The way that I explain product marketing to others—from fellow product marketers to CMOs and CEOs—is through the W.i.N. framework that I developed.
It’s the core role of product marketing to understand and communicate:
- WHO you are going to win with and who you are going to win against
- IMPACT you provide through the value you offer
- NARRATIVE you need to craft internally and externally to convey your value
On the latest episode of The Marchitect, my guest co-host, Jason Oakley, Senior Director of Product Marketing at Klue and I break down the W.i.N. framework with input from three savvy product marketing leaders: Jam Khan, SVP Product Marketing at 6Sense, Julien Sauvage, VP Product Marketing at Gong, and Jarod Greene, VP Product Marketing at Highspot.
Jam, Julien, and Jarod gave us a crash course in product marketing and shared how each of them uses the W.i.N. framework to position their companies to, well, win.
Listen to the full episode here, or skim the highlights below.
Start by establishing the who
Who you win with
The first thing a product marketer needs to do is determine who you choose to serve. You can’t be everything to everyone, so you need to drill down on your ICP, customer target segments and buyer personas.
“Knowing your audience’s pains, frustrations and drivers is half of the job done”, says Julien. “I'm personally really big on research and by research, I mean all kinds of research—from scrappy internal coffee chats with your top-performing AEs to bigger third-party-lead external buyer research”.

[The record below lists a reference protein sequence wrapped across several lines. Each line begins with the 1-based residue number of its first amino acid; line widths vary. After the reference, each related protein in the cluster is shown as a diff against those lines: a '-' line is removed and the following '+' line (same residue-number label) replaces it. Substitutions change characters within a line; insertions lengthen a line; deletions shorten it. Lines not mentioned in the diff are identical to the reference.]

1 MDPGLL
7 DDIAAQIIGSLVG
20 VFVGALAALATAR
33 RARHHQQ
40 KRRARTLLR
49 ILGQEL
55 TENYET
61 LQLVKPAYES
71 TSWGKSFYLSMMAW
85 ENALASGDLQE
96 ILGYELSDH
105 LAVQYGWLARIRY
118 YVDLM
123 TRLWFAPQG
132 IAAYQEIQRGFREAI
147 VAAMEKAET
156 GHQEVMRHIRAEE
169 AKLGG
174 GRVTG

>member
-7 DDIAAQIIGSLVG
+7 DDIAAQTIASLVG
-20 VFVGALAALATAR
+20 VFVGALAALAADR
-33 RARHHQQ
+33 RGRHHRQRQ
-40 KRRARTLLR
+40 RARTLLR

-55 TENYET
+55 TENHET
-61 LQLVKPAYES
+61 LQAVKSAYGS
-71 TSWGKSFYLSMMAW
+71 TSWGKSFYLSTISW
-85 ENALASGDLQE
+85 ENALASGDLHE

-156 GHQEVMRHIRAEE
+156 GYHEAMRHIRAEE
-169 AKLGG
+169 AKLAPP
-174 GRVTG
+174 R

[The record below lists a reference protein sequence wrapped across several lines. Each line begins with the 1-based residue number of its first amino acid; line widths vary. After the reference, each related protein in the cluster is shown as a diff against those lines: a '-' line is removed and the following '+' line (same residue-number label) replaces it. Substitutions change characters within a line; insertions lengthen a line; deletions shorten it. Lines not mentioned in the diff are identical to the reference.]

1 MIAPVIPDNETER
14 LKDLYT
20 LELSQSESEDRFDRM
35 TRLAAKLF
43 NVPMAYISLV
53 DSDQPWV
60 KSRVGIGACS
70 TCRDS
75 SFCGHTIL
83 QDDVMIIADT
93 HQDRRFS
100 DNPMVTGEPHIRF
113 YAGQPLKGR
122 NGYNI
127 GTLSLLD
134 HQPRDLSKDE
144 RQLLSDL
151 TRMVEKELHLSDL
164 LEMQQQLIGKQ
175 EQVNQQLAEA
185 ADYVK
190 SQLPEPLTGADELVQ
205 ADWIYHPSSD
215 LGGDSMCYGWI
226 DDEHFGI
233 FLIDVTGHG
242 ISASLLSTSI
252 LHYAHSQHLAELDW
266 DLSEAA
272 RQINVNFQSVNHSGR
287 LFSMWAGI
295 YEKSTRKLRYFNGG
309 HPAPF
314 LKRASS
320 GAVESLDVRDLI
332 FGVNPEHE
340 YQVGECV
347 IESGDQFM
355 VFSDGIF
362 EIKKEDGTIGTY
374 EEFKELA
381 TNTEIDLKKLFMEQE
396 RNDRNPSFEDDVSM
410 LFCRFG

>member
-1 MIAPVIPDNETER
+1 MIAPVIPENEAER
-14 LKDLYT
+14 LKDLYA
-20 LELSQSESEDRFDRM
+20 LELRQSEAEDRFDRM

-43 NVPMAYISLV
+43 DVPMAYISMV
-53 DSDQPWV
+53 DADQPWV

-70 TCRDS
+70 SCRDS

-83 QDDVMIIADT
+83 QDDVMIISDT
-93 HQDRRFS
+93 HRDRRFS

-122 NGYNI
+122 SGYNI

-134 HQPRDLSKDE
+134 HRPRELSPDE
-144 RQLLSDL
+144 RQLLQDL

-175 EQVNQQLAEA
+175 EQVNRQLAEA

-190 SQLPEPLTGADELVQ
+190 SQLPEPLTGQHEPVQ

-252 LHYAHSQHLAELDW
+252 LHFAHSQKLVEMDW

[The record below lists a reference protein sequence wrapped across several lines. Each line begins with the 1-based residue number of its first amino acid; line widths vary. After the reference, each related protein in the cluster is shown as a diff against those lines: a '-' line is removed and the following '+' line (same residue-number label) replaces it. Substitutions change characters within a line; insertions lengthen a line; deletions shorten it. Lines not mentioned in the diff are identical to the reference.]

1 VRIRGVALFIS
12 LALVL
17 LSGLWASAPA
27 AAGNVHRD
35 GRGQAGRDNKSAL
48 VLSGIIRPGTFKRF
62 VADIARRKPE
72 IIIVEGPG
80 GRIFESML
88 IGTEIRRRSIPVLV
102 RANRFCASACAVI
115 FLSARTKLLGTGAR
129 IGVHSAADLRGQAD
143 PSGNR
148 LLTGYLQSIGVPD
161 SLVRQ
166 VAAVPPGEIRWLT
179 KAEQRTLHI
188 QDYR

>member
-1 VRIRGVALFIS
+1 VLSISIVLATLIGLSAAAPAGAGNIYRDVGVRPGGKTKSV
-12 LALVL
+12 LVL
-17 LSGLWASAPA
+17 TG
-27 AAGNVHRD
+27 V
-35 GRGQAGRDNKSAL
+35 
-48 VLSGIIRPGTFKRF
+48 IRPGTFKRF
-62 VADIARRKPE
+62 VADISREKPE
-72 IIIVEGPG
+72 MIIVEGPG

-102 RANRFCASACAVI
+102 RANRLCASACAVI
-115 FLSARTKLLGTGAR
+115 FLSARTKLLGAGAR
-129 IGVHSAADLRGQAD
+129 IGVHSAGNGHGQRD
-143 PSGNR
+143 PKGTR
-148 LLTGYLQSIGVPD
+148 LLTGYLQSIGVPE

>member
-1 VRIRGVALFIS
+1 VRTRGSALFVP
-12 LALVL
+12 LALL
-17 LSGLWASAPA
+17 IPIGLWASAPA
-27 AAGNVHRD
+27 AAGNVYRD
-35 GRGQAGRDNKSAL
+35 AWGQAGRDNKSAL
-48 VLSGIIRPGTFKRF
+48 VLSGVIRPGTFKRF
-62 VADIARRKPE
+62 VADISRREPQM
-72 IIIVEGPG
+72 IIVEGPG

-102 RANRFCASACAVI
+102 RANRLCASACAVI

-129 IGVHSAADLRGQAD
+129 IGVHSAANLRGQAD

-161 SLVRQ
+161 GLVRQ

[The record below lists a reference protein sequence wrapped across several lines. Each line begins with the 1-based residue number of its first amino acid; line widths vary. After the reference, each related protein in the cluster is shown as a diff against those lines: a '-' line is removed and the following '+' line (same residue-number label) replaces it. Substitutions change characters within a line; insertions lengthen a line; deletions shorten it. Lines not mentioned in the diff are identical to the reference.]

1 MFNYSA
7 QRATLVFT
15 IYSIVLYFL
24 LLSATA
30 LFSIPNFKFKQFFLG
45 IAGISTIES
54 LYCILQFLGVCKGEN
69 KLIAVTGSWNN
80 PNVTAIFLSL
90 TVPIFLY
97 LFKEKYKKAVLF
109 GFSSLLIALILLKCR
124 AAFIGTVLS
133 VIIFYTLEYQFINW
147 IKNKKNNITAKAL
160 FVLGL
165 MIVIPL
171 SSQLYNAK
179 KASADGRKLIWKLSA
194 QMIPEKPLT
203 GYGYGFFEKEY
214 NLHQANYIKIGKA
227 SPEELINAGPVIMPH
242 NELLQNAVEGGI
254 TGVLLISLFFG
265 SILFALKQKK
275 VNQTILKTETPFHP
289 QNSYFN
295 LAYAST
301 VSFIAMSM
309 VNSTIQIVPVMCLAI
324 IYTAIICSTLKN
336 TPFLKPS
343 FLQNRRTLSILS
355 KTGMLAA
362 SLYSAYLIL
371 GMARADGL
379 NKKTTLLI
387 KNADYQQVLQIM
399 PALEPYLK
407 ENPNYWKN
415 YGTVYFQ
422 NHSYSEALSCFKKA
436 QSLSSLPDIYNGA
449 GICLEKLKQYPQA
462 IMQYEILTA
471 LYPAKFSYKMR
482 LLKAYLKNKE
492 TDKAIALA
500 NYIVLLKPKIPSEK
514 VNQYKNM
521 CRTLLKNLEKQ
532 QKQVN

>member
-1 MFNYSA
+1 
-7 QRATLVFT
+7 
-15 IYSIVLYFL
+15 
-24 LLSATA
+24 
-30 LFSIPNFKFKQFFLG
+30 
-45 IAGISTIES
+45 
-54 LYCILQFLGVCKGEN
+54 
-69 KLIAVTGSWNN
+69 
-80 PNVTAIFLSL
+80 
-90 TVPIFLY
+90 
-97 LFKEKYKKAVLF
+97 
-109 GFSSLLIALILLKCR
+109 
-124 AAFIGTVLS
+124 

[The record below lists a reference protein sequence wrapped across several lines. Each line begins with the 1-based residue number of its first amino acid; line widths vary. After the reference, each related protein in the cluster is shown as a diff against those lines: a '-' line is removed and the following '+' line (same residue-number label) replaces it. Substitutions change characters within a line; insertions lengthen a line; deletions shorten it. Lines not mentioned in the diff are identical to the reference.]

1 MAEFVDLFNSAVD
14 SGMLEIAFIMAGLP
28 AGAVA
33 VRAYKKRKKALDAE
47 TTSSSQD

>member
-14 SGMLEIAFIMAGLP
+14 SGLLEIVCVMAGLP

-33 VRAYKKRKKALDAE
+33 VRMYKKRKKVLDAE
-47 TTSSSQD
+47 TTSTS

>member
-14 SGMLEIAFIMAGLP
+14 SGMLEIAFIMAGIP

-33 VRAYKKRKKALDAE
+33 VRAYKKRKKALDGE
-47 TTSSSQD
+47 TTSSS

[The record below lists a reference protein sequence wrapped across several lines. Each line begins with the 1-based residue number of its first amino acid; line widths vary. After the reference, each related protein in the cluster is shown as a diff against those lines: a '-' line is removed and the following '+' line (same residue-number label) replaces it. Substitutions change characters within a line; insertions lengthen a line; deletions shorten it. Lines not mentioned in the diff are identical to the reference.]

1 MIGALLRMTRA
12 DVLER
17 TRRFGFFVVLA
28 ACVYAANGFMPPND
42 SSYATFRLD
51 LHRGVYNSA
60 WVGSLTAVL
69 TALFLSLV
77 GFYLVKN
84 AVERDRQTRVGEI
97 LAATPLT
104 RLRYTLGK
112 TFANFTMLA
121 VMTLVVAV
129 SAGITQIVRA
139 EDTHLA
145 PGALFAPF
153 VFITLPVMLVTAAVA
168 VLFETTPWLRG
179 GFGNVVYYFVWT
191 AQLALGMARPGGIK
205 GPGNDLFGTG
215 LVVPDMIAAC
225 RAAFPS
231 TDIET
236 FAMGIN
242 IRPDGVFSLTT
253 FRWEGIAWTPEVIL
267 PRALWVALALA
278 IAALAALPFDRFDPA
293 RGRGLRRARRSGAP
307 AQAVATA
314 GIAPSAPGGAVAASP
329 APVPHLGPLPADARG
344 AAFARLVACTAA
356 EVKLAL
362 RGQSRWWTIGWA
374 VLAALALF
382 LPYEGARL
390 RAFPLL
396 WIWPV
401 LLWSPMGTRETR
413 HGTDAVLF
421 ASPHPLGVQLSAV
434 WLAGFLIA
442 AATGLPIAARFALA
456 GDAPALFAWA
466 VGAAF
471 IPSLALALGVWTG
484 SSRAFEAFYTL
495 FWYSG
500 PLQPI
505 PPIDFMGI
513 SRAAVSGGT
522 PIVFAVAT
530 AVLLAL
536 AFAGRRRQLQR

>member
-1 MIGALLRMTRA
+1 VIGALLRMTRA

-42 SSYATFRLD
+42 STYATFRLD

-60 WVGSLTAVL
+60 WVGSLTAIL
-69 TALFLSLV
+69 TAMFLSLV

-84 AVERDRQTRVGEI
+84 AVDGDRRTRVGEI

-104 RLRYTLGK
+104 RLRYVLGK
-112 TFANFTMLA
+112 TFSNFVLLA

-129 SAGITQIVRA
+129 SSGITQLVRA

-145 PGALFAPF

“We look at the segments that are driving intent”, says Jam. “What keywords they're searching and what topics of interest they have. That lets us know where we want to direct our efforts, even as we expand into other segments”.
While all three product marketing leaders agree that conducting in-depth research to establish the “who” is a key first step, they warn against dialling in too much.
“I have a love-hate relationship with buyer personas”, says Jam. “I think they're very necessary but we tend to get too obsessed with them in product marketing”.
“As much as I love in-depth research, I do think that personas can be really complex and very fluid", says Julien. “I think it’s a great first step, but it should not be the end of the road”.